Aside from my experience in Galway itself, the program also included two excursions to other regions of the country, both of which allowed us hands-on experience learning about the history of Ireland, from centuries-old stone forts overlooking icy blue waters 300 feet below to the gravestones and Christian pilgrimage sites that so many flocked to throughout the ages. Traveling into Gaeltacht, or predominantly Irish-speaking, regions, prepared with a few basic conversational phrases from extra-curricular language classes offered through the program, allowed me to experience a whole different side of Irish culture, challenging myself to initiate conversations and come out of my shell.
I am incredibly grateful for the opportunity I have had to study abroad through UMSL, in many ways. Not only is the program itself fantastic and organized well on both ends, but the scholarship opportunities allowed me to afford traveling in the first place. In addition, the modules I chose counted for SIX credit hours toward my majors, and have even given me a starting point for further research I have been continuing through my departments here at UMSL. I am also grateful to myself, for taking the plunge to travel on my own for the first time, to travel abroad, to meet new people, and to dare to experience new things. I encourage you to do the same, because I know you can. Your life will be much richer for it, both in knowledge gained and lifelong friends made.
Name: Mia Michael
Program: UMSL faculty-led program for Irish Studies to Galway, Ireland
Term Abroad: Summer during junior year
Opportunity. This one word has transformed my life and can transform yours as well if you dare to allow it. Study Abroad can prove to be one of the most gratifying, adventurous, challenging, and extraordinary opportunities that you undertake in life. It certainly has been for me, and I hope to whet your appetite through my experience. I sought opportunity this past summer for six weeks studying and traveling across Ireland as a participant in the Irish Studies Summer School at the National University of Ireland-Galway (NUIG). During my six week stay on the Emerald Isle I was able to earn six credits transferred back to UMSL, fall head over heels into Irish culture, and best of all embrace the challenges and rewards of leaving familiarity behind. Through my Irish Studies experience I learned so much about myself and the wonder of immersion in another culture.
The Irish Studies program at NUIG was beneficial and refreshing. Each student was given the choice of selecting two courses to enroll in concerning Irish subject matter ranging from literature and film, to dance, music, archaeology, history, and society. Our classes were taught by Irish professors renowned for their expertise in their separate academic fields. Each class met two-three times a week for one to two hours. Professors and the school’s staff readily answered questions from fellow students and myself and sought to provide a helpful environment conducive to learning. Additionally, the summer school organized interdisciplinary seminars led by faculty on such topics as Irish Emigration, Nationalism, and Sport. It allowed us to dive deeper into an understanding of Ireland from an Irish perspective!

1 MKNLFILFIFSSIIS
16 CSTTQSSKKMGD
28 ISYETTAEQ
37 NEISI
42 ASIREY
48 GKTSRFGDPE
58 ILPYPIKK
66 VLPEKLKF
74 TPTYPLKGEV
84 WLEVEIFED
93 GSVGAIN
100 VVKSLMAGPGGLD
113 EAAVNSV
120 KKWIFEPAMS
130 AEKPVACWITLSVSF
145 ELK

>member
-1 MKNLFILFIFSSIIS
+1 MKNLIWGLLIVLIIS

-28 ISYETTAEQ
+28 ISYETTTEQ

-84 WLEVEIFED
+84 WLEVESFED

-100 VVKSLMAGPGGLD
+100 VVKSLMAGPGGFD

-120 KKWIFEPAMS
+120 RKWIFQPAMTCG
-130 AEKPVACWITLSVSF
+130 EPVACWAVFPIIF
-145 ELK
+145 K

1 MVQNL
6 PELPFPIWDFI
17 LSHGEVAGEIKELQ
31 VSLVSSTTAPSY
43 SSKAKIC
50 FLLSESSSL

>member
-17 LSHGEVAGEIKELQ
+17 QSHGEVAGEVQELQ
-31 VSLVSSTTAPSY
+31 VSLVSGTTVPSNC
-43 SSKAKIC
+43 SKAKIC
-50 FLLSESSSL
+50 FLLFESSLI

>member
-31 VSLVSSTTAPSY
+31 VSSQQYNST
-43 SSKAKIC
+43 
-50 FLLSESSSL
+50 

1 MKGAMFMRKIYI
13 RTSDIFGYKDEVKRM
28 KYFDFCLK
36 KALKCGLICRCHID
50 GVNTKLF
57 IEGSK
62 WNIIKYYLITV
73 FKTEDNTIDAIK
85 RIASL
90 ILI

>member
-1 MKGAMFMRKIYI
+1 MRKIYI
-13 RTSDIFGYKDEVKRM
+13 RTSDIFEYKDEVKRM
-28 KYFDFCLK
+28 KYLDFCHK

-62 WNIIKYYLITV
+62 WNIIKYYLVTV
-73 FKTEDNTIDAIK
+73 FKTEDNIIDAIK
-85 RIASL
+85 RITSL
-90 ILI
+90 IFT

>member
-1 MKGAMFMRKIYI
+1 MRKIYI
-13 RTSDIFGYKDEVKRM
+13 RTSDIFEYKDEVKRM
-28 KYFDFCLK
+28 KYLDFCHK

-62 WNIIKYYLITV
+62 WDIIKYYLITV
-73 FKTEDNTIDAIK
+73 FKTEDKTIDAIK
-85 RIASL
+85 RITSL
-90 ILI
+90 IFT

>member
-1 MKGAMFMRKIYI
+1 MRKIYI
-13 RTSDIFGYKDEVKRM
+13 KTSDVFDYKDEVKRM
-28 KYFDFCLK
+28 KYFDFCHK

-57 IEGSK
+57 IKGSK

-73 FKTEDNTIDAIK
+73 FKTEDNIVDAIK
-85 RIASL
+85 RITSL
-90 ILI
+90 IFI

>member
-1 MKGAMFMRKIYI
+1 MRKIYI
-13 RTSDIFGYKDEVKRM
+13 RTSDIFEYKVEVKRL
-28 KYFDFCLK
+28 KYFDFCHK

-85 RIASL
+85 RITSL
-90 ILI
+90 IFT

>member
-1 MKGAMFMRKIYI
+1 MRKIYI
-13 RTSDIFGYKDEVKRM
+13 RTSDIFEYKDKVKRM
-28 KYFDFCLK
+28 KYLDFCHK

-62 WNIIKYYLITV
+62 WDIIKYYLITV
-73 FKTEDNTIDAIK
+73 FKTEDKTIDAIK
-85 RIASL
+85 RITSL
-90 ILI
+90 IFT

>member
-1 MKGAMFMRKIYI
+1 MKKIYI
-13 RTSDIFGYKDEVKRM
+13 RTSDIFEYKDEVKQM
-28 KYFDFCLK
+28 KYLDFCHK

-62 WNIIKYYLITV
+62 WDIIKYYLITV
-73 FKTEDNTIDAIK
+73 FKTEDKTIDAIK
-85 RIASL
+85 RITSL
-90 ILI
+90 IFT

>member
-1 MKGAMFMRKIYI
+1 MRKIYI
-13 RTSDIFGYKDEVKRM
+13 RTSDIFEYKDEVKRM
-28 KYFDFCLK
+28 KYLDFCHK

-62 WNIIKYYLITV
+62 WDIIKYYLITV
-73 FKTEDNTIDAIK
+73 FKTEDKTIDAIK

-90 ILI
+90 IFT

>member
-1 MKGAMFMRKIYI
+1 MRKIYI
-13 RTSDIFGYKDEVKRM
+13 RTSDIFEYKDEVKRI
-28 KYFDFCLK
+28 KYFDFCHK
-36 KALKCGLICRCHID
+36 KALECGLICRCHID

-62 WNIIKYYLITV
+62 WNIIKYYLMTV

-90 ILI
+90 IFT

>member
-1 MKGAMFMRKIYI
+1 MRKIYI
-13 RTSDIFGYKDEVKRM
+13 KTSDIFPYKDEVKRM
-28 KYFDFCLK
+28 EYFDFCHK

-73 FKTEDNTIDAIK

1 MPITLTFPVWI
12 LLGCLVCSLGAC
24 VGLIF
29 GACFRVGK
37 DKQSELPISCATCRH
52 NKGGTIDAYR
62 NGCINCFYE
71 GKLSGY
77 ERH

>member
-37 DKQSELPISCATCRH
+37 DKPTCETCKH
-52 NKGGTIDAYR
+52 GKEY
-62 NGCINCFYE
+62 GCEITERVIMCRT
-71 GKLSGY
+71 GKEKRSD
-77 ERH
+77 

My experience in Ireland was educationally enhanced even further through weekend field trips arranged by NUIG to the Aran Islands and to the Dingle Peninsula. Rather than simply talk about these historically-fascinating locations, the school provided for us to travel to and explore them, significantly increasing our cultural immersion. I savored standing on Ireland’s southwest shore looking westward while waves from the Atlantic Ocean rolled in over my bare feet. Likewise, towering over the Atlantic on a 300 foot cliff situated at the pre-historic Fort Dún Aonghasa was breathtaking and historically magnificent.
After the 4 week program ended, I decided to take off on my own 1 ½ week exploration of Ireland. Traveling alone, I ventured again to the southwest coast of the island staying another night in Dingle and two nights in Killarney. After renting a bike, I rode the Slea Head Drive through a couple of rain showers and past a few sheep. It was MARVELOUS! Famine huts littered the countryside and a gentleman overseeing their upkeep chatted with me for a bit after I had the chance to walk in them and picture what life may have been like during the Great Famine. After leaving the southwest, I traveled to Dublin where I spent three days soaking up Irish Nationalism, meeting scores of people from all over the world, and enjoying the simplicity of traditional Irish music, friends, and laughter. Continuing northward, I stayed next in Belfast, a city of turbulence and division, but also a city progressing steadily toward unity. During my visit, a bus tour took me along the north coastline to the famous Giant’s Causeway (a geologic masterpiece one must see for themself), to the centuries-old ruins of Dunluce Castle, and on to the historic walled city of Derry. In Belfast, I participated in several walking/driving tours of Nationalist and Loyalist neighborhoods gaining a perspective of history not possible in a classroom. Before returning to the States, I stayed one last weekend in Galway and celebrated the unforgettable memories made over the summer.